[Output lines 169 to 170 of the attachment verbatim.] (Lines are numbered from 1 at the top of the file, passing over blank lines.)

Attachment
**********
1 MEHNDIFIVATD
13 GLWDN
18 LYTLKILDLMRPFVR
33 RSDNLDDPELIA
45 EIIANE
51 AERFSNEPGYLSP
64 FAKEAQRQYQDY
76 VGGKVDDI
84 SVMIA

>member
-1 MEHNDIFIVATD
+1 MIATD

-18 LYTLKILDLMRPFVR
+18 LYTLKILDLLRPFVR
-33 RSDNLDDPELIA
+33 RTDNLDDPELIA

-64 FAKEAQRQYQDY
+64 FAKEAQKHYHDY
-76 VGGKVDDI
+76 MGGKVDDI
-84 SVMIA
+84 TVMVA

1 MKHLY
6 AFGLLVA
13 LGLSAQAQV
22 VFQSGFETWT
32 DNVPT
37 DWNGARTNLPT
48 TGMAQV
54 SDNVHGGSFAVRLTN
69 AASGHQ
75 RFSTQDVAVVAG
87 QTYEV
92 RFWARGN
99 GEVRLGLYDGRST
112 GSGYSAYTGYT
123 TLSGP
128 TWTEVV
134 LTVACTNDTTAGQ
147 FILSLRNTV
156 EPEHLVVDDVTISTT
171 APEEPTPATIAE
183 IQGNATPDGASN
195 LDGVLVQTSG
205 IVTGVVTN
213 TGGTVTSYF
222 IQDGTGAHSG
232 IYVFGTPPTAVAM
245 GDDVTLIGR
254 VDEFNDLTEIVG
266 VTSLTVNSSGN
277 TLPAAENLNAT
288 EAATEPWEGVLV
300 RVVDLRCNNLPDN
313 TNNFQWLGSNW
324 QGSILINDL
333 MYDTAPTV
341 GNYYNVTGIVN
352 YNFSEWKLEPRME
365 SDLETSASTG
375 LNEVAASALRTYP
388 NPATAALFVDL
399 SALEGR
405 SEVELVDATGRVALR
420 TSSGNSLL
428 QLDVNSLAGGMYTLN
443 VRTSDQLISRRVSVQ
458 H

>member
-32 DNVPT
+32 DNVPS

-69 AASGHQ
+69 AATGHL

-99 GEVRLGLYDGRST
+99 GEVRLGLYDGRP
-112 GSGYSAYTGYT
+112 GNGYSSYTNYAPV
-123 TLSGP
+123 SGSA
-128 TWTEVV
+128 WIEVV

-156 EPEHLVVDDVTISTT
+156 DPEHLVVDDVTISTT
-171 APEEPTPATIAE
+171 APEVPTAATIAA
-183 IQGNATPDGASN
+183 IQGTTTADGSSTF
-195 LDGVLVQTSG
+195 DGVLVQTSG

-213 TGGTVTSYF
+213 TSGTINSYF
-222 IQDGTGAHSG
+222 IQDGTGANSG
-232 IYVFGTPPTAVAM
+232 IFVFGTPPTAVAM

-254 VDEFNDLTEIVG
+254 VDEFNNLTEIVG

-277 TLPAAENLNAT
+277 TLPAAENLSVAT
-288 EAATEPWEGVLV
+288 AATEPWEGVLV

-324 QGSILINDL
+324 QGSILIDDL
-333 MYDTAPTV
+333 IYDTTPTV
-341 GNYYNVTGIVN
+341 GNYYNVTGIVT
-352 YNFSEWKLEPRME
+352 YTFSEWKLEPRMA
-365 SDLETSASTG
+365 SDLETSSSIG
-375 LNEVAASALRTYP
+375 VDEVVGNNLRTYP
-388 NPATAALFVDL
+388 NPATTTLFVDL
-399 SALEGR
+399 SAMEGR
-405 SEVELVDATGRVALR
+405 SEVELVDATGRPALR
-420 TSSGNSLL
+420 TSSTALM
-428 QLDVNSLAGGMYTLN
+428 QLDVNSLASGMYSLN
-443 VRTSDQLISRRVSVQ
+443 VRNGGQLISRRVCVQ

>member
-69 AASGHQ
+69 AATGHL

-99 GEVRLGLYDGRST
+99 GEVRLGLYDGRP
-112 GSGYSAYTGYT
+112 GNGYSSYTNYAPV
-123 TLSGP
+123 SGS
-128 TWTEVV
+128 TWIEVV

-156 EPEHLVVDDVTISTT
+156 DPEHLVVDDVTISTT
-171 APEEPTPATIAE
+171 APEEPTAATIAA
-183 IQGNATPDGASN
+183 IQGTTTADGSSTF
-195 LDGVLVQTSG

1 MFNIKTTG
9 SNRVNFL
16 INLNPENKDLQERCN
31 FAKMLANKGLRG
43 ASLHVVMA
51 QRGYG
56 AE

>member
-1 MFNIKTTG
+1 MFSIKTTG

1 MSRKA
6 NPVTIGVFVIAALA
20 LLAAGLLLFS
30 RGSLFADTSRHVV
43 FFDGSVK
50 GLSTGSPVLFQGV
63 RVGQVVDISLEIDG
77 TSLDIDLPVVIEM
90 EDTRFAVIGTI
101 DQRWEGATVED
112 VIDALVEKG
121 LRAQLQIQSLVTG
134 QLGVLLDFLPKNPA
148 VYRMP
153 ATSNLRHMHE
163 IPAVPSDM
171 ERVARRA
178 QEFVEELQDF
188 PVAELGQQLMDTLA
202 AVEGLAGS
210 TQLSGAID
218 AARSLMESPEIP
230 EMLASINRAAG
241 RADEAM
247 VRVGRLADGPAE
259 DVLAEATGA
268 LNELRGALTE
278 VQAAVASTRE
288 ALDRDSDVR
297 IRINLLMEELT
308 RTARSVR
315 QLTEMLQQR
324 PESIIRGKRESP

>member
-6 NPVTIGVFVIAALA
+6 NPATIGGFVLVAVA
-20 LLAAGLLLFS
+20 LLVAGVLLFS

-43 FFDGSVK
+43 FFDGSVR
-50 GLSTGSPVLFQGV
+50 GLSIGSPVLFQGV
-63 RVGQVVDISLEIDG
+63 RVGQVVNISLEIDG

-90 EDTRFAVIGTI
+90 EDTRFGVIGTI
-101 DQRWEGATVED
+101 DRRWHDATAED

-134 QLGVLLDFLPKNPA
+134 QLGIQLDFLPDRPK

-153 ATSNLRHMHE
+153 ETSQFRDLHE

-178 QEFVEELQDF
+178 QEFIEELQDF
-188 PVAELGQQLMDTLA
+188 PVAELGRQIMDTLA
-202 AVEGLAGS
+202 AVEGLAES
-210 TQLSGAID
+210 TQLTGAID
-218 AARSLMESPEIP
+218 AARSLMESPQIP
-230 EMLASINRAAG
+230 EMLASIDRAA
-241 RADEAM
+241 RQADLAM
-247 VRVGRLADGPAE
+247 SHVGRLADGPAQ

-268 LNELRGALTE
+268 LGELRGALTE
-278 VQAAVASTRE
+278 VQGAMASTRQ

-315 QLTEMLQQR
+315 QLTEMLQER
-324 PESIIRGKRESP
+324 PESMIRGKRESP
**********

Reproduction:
163 IPAVPSDM
171 ERVARRA